Time and again, they’d get into trouble and God would raise up someone to help. They’d get back on track for a while, then start doing the bad stuff all over again.

God kept sending prophets, like a man named Jeremiah, to warn the people.

Our Lord even used what I’d call visual aids to warn the people that they’d face terrible consequences if they didn’t stop their evil and start following him again.

Perhaps the most interesting visual aid was a belt.

In Chapter 13 of the book of Jeremiah, we read where God tells the prophet to buy and wear a linen belt.

Sounds like a nice fashion accessory, right?

Then the Lord tells Jeremiah to hide that belt in a crevice among some rocks. Days later, God has Jeremiah retrieve the belt.

By then, the linen belt is ruined.

In the same way, the Lord says he’d ruin the pride of the really evil (you don’t want to know how bad), idol-worshiping people of Judah and Jerusalem.

God said the wicked people, who refused to listen, would become as useless as that belt.

Then in Jeremiah 27, God tells the prophet to make a yoke out of straps and crossbars and put it on his own neck.

This was to send a message that everyone would become subject to Nebuchadnezzar, king of Babylon.

I try to imagine Jeremiah walking around with that yoke on his neck.

Talk about standing out in a crowd.

Why would God have Jeremiah do such things to warn the people?

Well, let’s face it, Jeremiah didn’t exactly have a Power Point presentation.

Seriously, though, I think it’s because God really wanted the people to repent.

As the Lord says in Ezekiel 33:11, “... I take no pleasure in the death of the wicked, but rather that they turn from their ways and live....”

And as it says in 1 John 1:9, “If we confess our sins, he is faithful and just and will forgive us our sins and purify us from all unrighteousness.”

Sadly, those ancient-day people didn’t turn from their bad ways.

And they paid the price. They were taken as captives to Babylon.

Yet, God also gave his chosen people hope. In chapter 32, we read about another visual aid. God has Jeremiah buy a field in a place already controlled by Babylonian forces.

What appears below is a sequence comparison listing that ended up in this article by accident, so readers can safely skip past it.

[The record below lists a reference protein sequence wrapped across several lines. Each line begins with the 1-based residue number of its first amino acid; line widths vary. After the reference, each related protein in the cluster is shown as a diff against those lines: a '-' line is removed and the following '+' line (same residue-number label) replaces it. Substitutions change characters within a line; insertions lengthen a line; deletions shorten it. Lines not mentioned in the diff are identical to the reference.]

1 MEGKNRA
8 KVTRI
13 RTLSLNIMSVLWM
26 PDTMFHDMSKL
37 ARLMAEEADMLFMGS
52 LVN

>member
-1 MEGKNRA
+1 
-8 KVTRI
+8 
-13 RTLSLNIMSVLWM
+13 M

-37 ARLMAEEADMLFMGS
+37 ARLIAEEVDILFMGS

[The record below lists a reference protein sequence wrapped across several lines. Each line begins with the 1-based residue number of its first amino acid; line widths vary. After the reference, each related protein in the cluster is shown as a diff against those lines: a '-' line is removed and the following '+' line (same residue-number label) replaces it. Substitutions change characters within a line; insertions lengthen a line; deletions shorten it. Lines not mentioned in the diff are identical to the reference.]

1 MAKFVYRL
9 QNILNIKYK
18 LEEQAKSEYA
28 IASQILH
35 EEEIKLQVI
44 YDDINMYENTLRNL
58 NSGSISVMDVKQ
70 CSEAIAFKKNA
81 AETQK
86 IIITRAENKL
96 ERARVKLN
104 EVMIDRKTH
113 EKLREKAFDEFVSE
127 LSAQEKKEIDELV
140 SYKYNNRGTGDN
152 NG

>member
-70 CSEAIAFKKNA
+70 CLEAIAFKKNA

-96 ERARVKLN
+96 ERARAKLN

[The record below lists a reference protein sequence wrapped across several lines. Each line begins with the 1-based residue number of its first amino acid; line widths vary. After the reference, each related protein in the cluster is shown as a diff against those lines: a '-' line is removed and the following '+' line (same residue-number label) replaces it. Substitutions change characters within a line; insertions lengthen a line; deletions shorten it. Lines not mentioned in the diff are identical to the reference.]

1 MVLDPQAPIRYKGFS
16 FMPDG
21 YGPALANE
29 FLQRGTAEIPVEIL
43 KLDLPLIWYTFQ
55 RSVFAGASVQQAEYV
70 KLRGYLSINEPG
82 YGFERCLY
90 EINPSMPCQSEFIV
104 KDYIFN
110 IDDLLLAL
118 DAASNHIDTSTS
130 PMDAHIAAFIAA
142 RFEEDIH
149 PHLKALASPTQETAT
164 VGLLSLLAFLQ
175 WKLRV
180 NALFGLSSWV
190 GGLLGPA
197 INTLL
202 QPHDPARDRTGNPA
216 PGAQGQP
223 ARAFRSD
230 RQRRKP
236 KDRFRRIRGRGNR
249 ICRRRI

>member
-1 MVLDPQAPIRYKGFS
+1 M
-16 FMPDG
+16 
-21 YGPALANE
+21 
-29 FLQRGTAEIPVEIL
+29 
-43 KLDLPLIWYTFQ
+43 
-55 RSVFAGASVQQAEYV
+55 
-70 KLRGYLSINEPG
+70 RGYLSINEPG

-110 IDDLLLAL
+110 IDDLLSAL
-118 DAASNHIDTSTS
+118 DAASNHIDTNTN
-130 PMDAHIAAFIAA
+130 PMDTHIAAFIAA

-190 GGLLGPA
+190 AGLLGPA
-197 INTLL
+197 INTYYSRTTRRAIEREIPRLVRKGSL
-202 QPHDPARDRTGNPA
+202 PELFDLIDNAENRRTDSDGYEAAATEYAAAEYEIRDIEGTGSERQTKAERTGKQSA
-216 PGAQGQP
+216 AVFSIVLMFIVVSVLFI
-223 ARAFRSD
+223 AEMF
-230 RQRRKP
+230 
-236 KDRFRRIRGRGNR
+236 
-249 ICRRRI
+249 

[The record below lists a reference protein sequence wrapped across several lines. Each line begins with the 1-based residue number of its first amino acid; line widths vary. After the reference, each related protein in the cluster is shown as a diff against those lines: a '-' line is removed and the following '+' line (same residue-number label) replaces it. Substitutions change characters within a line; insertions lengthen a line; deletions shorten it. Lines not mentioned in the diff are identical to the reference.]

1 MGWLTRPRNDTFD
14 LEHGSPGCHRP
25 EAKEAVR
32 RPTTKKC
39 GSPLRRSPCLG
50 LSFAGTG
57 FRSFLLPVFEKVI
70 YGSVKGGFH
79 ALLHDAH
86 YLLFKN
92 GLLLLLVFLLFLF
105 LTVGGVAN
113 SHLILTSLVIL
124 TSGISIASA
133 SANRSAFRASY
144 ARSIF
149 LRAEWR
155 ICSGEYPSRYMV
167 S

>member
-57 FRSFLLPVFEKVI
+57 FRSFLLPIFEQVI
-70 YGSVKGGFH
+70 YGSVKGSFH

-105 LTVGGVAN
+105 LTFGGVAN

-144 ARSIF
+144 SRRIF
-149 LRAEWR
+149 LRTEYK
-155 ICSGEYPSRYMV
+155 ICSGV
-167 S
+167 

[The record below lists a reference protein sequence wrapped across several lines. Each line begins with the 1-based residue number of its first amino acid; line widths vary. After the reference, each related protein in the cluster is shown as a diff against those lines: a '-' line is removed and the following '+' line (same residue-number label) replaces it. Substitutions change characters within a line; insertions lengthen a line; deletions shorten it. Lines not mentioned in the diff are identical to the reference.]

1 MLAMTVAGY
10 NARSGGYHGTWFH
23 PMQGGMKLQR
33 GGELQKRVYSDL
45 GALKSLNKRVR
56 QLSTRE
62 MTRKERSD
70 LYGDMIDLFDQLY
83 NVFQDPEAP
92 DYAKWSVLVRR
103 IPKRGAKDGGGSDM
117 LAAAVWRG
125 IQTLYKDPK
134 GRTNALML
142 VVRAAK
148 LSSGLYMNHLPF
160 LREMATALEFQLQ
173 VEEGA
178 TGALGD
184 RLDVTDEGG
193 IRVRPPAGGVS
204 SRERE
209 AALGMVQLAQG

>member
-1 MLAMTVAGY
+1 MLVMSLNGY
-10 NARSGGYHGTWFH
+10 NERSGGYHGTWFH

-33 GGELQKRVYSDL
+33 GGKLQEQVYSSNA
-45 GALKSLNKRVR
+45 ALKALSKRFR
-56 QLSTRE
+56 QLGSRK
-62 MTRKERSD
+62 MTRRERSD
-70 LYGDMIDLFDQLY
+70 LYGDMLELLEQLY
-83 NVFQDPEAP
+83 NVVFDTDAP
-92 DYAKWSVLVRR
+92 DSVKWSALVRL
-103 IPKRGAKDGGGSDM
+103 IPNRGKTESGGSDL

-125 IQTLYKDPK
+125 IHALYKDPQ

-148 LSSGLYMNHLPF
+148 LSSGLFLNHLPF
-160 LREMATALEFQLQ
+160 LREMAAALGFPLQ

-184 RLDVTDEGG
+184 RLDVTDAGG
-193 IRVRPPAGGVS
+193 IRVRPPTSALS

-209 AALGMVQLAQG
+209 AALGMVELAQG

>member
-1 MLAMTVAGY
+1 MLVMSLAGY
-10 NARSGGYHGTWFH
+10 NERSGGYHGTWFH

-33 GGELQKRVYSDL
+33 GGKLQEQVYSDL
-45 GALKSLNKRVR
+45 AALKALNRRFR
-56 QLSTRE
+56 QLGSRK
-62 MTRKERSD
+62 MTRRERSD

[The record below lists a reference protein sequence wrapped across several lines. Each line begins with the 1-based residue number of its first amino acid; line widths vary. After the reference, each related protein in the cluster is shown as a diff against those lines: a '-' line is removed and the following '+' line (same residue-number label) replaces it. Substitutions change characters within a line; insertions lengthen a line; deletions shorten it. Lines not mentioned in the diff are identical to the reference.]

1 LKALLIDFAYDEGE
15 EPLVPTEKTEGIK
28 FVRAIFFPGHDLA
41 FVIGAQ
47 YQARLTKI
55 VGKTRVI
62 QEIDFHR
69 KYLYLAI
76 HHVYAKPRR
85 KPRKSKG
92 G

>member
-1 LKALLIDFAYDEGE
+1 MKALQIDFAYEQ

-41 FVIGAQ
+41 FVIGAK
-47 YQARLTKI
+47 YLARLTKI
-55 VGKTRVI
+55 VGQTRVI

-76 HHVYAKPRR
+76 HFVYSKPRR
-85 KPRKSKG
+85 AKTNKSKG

Doesn’t sound like the best real estate transaction. Yet by having Jeremiah buy that land, God shows the people that a remnant of them will return to their country and again purchase property and houses.

And through the prophet, God speaks words that still bring comfort to people today.

In Jeremiah 29:11, God says: “For I know the plans I have for you, plans to prosper and not harm you, plans you give you hope and a future.”

I love how our God not only tries to warn us and keep us on the right path, but gives us hope during the darkest seasons of our lives.

Our lives won’t be entirely problem-free.

In fact, we can suffer through many trials and tribulations, but by trusting God we can get through those rough situations and experience happier times.

Looking back, I have several good memories of Jughead. I cherish the day we brought him home. He was such a cute puppy. I used to love to watch him run. And I loved how I could always trust him around the kids.

Jughead lived to be about 13 years old — not bad for a beagle. I cried lots of tears when he died, but I’m glad I had the chance to be his friend in the first place.

He taught me a valuable lesson about paying attention when your dog is trying to tell you something, which I try to remember.

Well … maybe except for the other day when my beagle Daisy was trying to get my attention.

You know, there’s something to be said for having a paper-trained dog, who knows how to use a big, super-absorbent puppy pad in a special place — far away from a vent.

Tammy Real-McKeighan is news editor of the Fremont Tribune. She writes a weekly spiritual column.

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Tammy Real-McKeighan is news editor of the Fremont Tribune. She writes a weekly spiritual column.